What is Gollum?
Gollum is a simple wiki system written in Ruby that stores everything in a git repo. It was originally written by and for GitHub for their wiki system but they have diverged. Gollum now "strives" to be compatible with GitHub wikis. There are other similar wiki projects. I don't remember why, but I picked Gollum over them.
The built-in web interface allows you to edit pages and preview the edits before saving. It also allows you to browse the history, compare, and revert versions. You can also edit the git repo using any text editor, but you have to
git add and
git commit yourself.
- Markdown, AsciiDoc, Creole, MediaWiki, and more (some require installing renderers).
- Keyboard shortcuts (e for edit, cmd-s for save, cntl-shift-p for preview).
- YAML Frontmatter for controlling per-page settings.
- Headers, footers, and sidebars.
- Macros (like TOC and Navigation).
- RSS Feed of latest changes.
- Recovered text if edit window is modified and closed without saving.
- UML diagrams.
- BibTeX and Citation support.
- Annotations using CriticMarkup.
- Mathematics via MathJax.
- Support for Right-To-Left Languages.
Gollum can be run many ways, but I prefer Docker. If you have Docker installed, this command will install and run Gollum.
docker run --rm -p 4567:4567 -v $(pwd):/wiki gollumwiki/gollum:master
It can then be accessed in a web browser by going to http://localhost:4567.
Running Gollum means running a webserver. Gollum does not include any authorization or authentication. This means that anyone can connect to your computer to edit your wiki! To avoid this, I use the Murus Lite firewall and I just firewall the port.
There are also many 3rd party docker images for Gollum, at least one has basic auth support.
Why I got interested in Gollum
I've used macOS Notes for a long time. It didn't do everything I wanted. As I used it I came up with a feature wish list.
- Within my price range (i.e. I can pay with time instead of money)
- Let's me use Markdown for styles and embed images
- Let's me link to files (images, pdfs)
- Let's me link between my notes
- Hierarchical folder structure
- Version history
- Syncs between devices
- Cross platform
A few times I've tried to find an app that meets all of these criteria. Here's what I found.
- iCloud sync to my iPhone is great, but I don't login to iCloud on my work computer, so not so great there. It's also hard to share all the notes with someone else.
- No version history.
- No linking.
- Not cross platform.
- Only one folder level.
- No Markdown, and in fact it auto-indents lines that start with "-", "*", or "1.", a real pain if you're writing Markdown.
- It's possible to accidentally disappear notes by selecting all the text, typing a random key, and then switching notes (this has actually happened to me too many times, a byproduct of my sloppy fast typing and using of lots of keyboard shortcuts).
- The promise looked good but I ran into bugs in it's undo history because I use undo and redo a lot. My strange typing habits caused me to lose data fast. I didn't stay long.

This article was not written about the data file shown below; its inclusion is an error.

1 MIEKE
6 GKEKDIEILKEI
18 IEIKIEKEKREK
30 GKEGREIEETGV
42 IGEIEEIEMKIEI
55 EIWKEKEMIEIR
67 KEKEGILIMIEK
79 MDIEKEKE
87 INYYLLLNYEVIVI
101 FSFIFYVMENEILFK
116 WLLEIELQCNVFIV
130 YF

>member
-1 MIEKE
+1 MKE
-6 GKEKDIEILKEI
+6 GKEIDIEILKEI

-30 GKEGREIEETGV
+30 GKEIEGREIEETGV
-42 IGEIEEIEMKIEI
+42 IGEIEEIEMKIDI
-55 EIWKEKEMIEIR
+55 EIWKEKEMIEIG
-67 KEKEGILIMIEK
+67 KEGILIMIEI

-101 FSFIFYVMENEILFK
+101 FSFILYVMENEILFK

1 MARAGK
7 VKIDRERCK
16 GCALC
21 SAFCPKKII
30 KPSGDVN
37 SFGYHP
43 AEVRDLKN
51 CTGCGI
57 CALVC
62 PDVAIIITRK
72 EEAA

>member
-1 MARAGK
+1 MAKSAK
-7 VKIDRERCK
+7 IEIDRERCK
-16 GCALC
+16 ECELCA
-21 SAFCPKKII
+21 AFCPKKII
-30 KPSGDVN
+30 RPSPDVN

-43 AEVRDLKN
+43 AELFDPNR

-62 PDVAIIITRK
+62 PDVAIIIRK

Text files, text editors, and Dropbox
- Dropbox version history only lasts so long (of course, now I realize I could've just turned my notes folder into a git repo).
- I tried BBEdit, MacDown, and Marked. I don't really like how any of them work with Markdown (I think Marked is great, but there was still something about the setup).
- TextAdept with a Markdown module was my preferred editor, and it is cross platform, but it lacked so many Mac keyboard shortcuts and required a lot of modifications. I've quit using it since I've found Gollum.
- Text editors don't support linking.
- Most text editors don't have inline image support.
- I've learned of other text editors, but I found Gollum first so I haven't tried them.
- Met all of my requirements.
- Switching between an editor and a rendered view, like how webpage work, has actually been easiest for me.
- I tried storing the files on a smb server, but this is git, I just decided to store the files locally and
git pushthem to a GitLab server.
- An extra bonus I didn't anticipate was that GitLab rendered the Markdown files and allowed my coworker to edit them without having to mess with Gollum. Some of Gollums features like macros obviously didn't work with GitLab. And we figured out all links must be absolute from / to work with both Gollum and GitLab.
- I put the local files in my Dropbox folder so it would sync to my iPhone.
- I can edit the local files with BBEdit, MacDown, and use Marked just like the previous option. Doing manual edits meant I had to
git commitmyself. If I didn't do this, Gollum would overwrite any local changes. So beware of that.
- Runs in Docker, so installing and running was a breeze.
- The web page editor actually has some good features like column selection, cmd-/ for commenting, tabbing content, etc.
Because it's a github repo, I was able to contribute by adding some code that gets the git username and uses that instead of making all edits Anonymous.
There's a few features I'd like to add to Gollum. I'd like cmd-s to force a commit message before saving. And I'd like esc to cancel editing. I've also added a feature request for a .gollumignore file.
I've been moving all of my notes to Gollum and haven't had any issues and only like it more and more. I have 2 Gollum servers running on my laptop (I used docker-compose to auto run them after a restart). One is a shared work wiki that I sync with GitLab and the other is for my personal work notes that I keep in Dropbox.
I actually ran Gollum with my Jekyll website as the wiki root and it actually worked. I may end up using Gollum to edit the Markdown source for my Jekyll website. Intersting times.
Published: 2022-03-13, last edited: 2022-03-13
Copyright 2020 James Reynolds